Interestingly enough, the beats are not only around the throne, but also in the midst of the throne.

As I have already established in my other articles on Revelation, John's book incorporates elements from various Scriptures, particularly from the Old Testament prophets Daniel and Ezekiel.

When Ezekiel saw the glory of the Lord, he saw four living creatures similar to these beasts (Ezekiel 1:5-14). Some of the details that Ezekiel gives of these creatures are not present in John's description of the beasts, while other details given by Ezekiel appear at first glance to be contradicted by John.

Ezekiel says the living creatures had four faces each (the face of a lion, the face of a man, the face of an ox, and the face of an eagle), where as John describes four beasts, each one with one face (one with the face of a lion, one with the face of calf, one with the face of man, and another with the face of an eagle). Moreover, Ezekiel says the living creatures had four wings each, but John says the beasts had six wings each.

Given John's tendency to make reference's to the rest of the Scriptures throughout Revelation, it is clear that John (or rather, the Lord) intends for us to associate the beasts he saw with the living creatures Ezekiel saw. The differences between John's beasts and Ezekiel's living creatures do not necessarily mean that John and Ezekiel saw different entities, but that the purpose of their visions was different.

Thus, Ezekiel saw the four living creatures, which he later called cherubim (Ezekiel), when the Lord's glory was traveling and would eventually depart from Israel's temple. Therefore, the living creatures move, have legs, and are accompanied by wheels, because they are bearing God's throne. John, on the other hand, sees the same entities, which he calls beasts, when God's glory is stationary in heaven, therefore there the throne does no have wings, and the legs of the beasts are not important.

The differences also highlight that these visions are indeed only visions of what is real in the spiritual realm, but not necessarily an accurate representation of what the spiritual realm is. The spiritual realm may be beyond description, and therefore God chooses to reveal it through visions, in terms of what we can understand.

What should be clear, however, is that John is talking about the same entities that Ezekiel described: the cherubim (Ezekiel 10:14-15).

The Cherubim

The first time we read abut cherubim in the Bible is in the book of Genesis (Genesis 3:24). After judging Adam and Eve, and passing sentence on them, the Lord sent them out of the garden of Eden so they would not be able to eat the fruit of the Tree of Life.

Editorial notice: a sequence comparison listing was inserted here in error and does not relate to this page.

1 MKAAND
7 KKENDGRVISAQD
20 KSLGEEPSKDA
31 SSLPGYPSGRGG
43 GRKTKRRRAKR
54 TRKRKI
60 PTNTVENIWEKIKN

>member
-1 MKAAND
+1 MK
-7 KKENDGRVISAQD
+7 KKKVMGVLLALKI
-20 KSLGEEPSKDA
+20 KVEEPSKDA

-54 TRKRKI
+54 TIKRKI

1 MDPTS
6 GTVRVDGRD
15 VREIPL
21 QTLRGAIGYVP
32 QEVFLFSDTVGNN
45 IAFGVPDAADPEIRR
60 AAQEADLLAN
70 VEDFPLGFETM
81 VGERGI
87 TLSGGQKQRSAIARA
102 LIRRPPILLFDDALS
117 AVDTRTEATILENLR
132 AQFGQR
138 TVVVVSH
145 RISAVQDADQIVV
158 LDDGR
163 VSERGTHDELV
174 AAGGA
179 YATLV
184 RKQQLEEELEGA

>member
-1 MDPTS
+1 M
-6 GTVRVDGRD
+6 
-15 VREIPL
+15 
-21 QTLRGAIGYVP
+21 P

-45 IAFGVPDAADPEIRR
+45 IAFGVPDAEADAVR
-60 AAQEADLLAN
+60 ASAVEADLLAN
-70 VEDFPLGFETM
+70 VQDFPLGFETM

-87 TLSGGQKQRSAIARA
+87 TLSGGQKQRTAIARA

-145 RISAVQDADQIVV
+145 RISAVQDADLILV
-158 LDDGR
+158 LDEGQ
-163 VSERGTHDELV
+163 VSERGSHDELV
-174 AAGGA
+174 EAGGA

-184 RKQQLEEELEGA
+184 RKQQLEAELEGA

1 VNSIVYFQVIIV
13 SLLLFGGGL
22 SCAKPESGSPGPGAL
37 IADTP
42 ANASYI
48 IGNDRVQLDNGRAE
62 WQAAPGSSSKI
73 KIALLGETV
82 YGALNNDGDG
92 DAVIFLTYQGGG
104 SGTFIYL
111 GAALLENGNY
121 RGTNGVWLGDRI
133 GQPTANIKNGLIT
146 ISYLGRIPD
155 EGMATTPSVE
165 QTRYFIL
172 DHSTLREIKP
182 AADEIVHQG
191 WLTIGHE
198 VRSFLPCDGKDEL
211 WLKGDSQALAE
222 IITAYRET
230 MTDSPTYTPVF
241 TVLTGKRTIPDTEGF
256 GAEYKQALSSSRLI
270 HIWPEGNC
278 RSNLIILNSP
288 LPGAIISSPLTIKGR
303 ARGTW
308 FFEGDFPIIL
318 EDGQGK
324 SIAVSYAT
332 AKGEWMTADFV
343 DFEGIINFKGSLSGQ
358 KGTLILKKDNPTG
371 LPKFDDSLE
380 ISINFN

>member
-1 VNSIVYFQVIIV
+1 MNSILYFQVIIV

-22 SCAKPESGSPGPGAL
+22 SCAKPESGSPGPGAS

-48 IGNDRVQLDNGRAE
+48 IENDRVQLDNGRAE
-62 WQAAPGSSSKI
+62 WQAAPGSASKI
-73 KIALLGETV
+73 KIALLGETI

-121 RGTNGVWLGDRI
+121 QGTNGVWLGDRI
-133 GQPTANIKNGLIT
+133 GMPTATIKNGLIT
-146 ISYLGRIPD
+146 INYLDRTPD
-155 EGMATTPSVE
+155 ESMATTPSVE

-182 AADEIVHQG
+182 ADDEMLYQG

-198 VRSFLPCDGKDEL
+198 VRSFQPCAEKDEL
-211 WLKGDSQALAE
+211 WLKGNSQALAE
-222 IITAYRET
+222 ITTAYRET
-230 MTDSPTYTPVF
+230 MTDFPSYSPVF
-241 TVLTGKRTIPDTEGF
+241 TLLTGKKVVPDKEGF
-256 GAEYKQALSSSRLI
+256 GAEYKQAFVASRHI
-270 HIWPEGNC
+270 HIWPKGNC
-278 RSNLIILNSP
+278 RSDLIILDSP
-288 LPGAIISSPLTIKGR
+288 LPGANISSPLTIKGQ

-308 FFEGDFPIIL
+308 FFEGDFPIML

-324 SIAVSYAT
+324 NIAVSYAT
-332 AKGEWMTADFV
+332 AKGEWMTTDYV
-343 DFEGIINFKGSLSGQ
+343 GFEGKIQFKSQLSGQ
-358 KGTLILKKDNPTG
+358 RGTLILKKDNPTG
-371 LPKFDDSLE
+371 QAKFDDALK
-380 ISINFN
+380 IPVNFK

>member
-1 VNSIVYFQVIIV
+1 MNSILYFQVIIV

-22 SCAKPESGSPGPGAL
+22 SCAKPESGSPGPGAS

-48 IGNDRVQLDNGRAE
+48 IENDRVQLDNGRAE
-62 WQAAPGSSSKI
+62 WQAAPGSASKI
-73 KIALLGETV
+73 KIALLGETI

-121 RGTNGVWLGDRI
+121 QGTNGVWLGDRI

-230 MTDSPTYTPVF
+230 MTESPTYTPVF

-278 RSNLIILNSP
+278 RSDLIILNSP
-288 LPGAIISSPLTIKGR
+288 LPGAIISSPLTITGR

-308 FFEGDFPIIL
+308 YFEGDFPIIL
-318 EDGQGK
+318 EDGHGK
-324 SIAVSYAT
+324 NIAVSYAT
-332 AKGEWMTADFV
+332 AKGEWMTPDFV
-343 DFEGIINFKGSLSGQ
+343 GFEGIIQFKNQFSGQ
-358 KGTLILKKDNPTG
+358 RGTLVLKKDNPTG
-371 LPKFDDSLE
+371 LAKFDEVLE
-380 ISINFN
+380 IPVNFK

The Lord then put cherubim at the east of the garden (implying that Adam and Eve were driven out eastward); and on the way to the Tree of Life, He put a flaming sword that could turn every way to keep the Tree of Life.

Obviously, the role of the cherubim was to serve as sentinels. They were to ensure that Adam and Eve, or their descendants, would not return to the garden of Eden and take of the Tree of Life. Anyone who tried to trespass, would obviously be killed with the flaming sword, a sword which no human can ever wield since it is enveloped with fire.

There also seems to be a connection between the cherubim and the sword. The flaming sword is the weapon, but the cherubim themselves are the watchmen. Although the sword is able to stand on its own and turn every way, the cherubim are the entities who have been given the task and responsibility to prevent access to the garden and the tree.

The distinction between the cherubim and the sword is important. It is God who places the cherubim in the east of the garden, and it is God who places the sword on the way to the Tree of Life. Thus, the authority of the cherubim proceeds from God, and the power of the cherubim also proceeds from God.

Nevertheless, it is likely that the sword turns every way because it is being directed by the spirit of the cherubim. A similar connection is presented in Ezekiel 1:15-21 between the cherubim and the wheels of God's throne, which like the sword are normally inanimate objects. Because the spirit of the living creatures is present in the wheels, the wheels are able to move and follow the movements of the cherubim.

Moreover, it is remarkable that the cherubim were given the charge to keep the way to the garden and the Tree of Life, for we are told by Ezekiel that one of them became a traitor who rebelled against God (Ezekiel 28:13-15). But we will elaborate on this anointed cherub some other time.